China’s Belt and Road Initiative is the most ambitious infrastructure investment effort in history. But is it also a plan to remake the global balance of power?
In 2013, Chinese President Xi Jinping announced the launch of both the Silk Road Economic Belt and the 21st Century Maritime Silk Road, infrastructure development and investment initiatives that would stretch from East Asia to Europe. The project, eventually termed the Belt and Road Initiative (BRI) but sometimes known as the New Silk Road, is one of the most ambitious infrastructure projects ever conceived. It harkens back to the original Silk Road, which connected Europe to Asia centuries ago, enriching traders from the Atlantic to the Pacific.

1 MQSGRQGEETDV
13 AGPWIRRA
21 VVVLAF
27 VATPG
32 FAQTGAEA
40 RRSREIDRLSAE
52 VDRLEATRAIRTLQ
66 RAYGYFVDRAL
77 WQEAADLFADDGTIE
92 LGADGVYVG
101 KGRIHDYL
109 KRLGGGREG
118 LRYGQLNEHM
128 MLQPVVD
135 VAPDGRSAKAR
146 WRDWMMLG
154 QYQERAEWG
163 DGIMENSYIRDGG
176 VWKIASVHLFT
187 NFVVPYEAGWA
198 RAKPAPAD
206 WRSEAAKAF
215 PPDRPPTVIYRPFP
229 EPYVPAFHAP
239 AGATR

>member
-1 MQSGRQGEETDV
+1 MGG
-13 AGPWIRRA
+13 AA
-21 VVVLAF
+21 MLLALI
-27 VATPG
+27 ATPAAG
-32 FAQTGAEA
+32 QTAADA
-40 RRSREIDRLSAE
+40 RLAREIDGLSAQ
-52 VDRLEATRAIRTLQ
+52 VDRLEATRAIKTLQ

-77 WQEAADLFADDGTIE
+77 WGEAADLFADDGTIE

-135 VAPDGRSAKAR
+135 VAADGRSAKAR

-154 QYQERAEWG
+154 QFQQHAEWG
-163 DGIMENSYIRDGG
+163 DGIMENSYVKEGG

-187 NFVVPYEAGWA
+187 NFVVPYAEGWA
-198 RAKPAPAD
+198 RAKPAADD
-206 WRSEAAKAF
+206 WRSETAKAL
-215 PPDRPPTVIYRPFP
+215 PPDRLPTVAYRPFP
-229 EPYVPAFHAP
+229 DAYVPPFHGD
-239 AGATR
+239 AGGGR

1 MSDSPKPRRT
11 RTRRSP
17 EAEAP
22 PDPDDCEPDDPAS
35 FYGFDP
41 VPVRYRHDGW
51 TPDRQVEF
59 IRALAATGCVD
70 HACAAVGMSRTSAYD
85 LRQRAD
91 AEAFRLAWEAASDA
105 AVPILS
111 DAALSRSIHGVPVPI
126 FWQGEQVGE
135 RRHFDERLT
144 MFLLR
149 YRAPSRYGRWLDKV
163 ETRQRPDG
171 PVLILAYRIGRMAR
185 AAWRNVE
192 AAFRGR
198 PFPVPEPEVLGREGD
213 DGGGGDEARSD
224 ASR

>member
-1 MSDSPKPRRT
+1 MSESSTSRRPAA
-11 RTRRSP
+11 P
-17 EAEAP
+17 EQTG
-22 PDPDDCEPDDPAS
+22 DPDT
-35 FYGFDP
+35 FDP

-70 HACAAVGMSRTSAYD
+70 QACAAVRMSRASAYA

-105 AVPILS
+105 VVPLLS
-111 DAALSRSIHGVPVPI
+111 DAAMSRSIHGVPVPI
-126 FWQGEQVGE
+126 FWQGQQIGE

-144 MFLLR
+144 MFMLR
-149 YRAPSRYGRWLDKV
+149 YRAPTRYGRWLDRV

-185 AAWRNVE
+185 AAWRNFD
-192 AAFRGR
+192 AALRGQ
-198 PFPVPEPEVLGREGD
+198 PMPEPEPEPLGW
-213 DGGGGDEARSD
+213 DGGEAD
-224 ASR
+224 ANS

Some analysts see the project as an unsettling extension of China’s rising power, and as the costs of many of the proposed projects have skyrocketed, opposition has grown in some participant countries. Meanwhile, the United States shares the concern of some in Asia that the BRI could be a Trojan horse for China-led regional development, military expansion, and Beijing-controlled institutions. Under President Donald J. Trump, Washington has raised alarm over Beijing’s actions even as it has abandoned some U.S. efforts to isolate China and deepen its own ties with economic partners in the region.
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